With the year 2012 fast approaching, the Institute for Human Continuity has announced that after “more than two decades of rigorous research from the world’s top astronomers, mathematicians, geologists, physicists, anthropologists, engineers, futurists…we know in 2012 a series of cataclysmic forces will wreak havoc on our planet.” In response, they have begun a series of initiatives aimed at ensuring ‘human continuity’ beyond the disaster, the details of which can be found on their website.
Now before you busily grab a shovel and start construction of your bunker, it’s worth pointing out that the IHC website is just a piece of viral marketing for Roland Emmerich’s upcoming disaster movie 2012 (along with ThisistheEnd.com and FarewellAtlantis.com). But the site is so well constructed and straight-faced that some are now saying – including Caltech planet-hunter Mike Brown – that it tips over the line from marketing into a dangerous hoax:
Brown found some spam among his email, an ominous missive that purports to be from the director of the Institute for Human Continuity. It warns: “The IHC has uncovered evidence indicating that the disasters of 2012 are both real and unavoidable. We believe with 94% certainty that … cataclysmic events will devastate our planet and many who inhabit it. December 21, 2012 cannot be ignored.”
A link in the email to the IHC’s supposed web site actually takes you to a site that is so cleverly designed, an unsuspecting person who doesn’t recognize the actors on the page might think the IHC is real, that the end is near, and that buying a ticket (to somewhere, on something, who knows?) is the only hope of survival.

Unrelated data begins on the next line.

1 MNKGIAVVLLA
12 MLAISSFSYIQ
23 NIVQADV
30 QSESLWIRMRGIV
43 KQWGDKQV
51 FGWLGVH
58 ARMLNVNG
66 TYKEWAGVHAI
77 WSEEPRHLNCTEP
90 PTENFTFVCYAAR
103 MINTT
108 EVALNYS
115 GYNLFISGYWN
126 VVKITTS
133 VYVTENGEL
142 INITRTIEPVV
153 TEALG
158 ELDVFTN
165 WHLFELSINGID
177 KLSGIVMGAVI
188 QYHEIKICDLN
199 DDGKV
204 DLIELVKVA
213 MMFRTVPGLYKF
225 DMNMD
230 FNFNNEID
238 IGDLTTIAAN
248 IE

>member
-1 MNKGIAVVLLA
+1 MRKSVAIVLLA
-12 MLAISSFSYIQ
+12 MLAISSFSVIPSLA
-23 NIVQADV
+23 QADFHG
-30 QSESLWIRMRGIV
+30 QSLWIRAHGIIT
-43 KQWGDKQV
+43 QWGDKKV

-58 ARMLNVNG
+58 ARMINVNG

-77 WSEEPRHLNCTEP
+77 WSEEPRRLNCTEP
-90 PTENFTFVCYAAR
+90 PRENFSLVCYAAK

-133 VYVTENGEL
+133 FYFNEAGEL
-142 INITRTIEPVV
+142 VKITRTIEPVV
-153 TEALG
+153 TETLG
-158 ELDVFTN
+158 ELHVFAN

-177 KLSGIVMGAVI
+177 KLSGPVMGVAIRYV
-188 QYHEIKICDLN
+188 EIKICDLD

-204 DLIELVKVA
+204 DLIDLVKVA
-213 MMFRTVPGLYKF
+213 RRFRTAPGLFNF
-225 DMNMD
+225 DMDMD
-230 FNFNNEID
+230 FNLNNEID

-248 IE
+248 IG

…Brown, who is a pretty smart guy, admits that unlike many doomsday websites designed by quacks, it took him a while to figure out this web site is a fake.
“It is slick. It is professional. There is no obvious sign anywhere that this is the work of kooks,” he said.
The LiveScience story also inspired a follow-up which discusses the Planet X/Nibiru claims, and references NASA space expert David Morrison’s FAQ on the topic. It all makes for interesting reading – personally I’ve never seen too much of substance in the 2012 meme (and it seems a majority of TDG readers agree), but if you’ve got some good resources or insights to the contrary feel free to discuss in the comments section.
So what do you think – does the marketing for 2012 cross the line?